The design of a potential digital dollar should take into account privacy and the ability to transact anonymously, according to a United States Treasury official. Graham Steele, the Assistant Secretary for Financial Institutions at the Treasury Department, emphasized this point during a recent conference focused on payments in Texas. He addressed the Federal Reserve’s FedNow system and central bank digital currencies (CBDCs), highlighting the challenges of minimizing illegal transactions while safeguarding user privacy.
The treasury official discusses the importance of anonymity in CBDCs
Steele emphasized the importance of preserving privacy and anonymity in the design of any potential retail CBDC. He suggested exploring technologies and methods, including Privacy Enhancing Technologies, that can enable such protections. Recognizing the potential benefits and risks of a CBDC, the treasury official mentioned that it could foster a competitive payment environment. However, he also cautioned that a retail CBDC, directly backed by the Fed, could serve as a safer option for consumers during bank runs, which could otherwise destabilize private sector lending.
Referring to recent banking crises, Steele noted that access to non-deposit alternatives outside the banking system may have altered the nature and speed of bank runs. While the US has not yet decided on pursuing a CBDC, a group led by the Treasury is currently evaluating its implications. This evaluation involves assessing policy objectives related to global financial leadership, national security, privacy, illicit finance, and financial inclusion.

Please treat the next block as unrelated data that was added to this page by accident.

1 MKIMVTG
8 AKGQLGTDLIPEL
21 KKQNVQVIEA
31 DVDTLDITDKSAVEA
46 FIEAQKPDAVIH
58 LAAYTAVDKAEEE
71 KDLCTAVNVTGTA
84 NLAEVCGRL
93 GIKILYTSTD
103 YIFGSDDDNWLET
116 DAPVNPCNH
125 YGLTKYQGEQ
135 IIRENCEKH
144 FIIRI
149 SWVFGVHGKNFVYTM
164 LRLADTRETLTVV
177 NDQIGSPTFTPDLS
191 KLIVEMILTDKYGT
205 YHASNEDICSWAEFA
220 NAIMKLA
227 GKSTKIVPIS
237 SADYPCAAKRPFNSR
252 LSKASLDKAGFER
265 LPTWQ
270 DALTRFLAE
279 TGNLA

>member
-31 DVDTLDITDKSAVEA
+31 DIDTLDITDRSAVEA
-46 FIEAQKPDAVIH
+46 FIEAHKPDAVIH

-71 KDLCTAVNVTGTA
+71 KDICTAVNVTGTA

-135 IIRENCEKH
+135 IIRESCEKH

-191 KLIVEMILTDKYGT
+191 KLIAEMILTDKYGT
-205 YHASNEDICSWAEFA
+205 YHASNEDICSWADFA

Evaluating the implications of a private digital currency
Regarding the Fed’s FedNow instant payments system, the treasury official expressed his belief that having multiple options for payment operations promotes choice and competition, ultimately enhancing payments system resilience. However, the system has faced political opposition. Presidential hopefuls Robert F. Kennedy Jr. and Ron DeSantis have expressed concerns, arguing that it could pave the way for a CBDC, which they believe would grant excessive control to the government.
In April, Federal Reserve Board Governor Michelle Bowman expressed skepticism about the justification for a CBDC beyond its use in interbank and wholesale transactions, stating that it is “difficult to imagine” a broader role for it.
As the discussions around CBDCs and digital dollars continue, privacy considerations are becoming increasingly significant. Striking the right balance between privacy and combating illegal activities will be crucial in designing a digital dollar that meets the needs of users while addressing regulatory concerns. The ongoing evaluation by the Treasury-led group reflects the importance placed on understanding the implications of a CBDC for various policy objectives, including privacy, to make informed decisions about the future of digital currencies in the United States.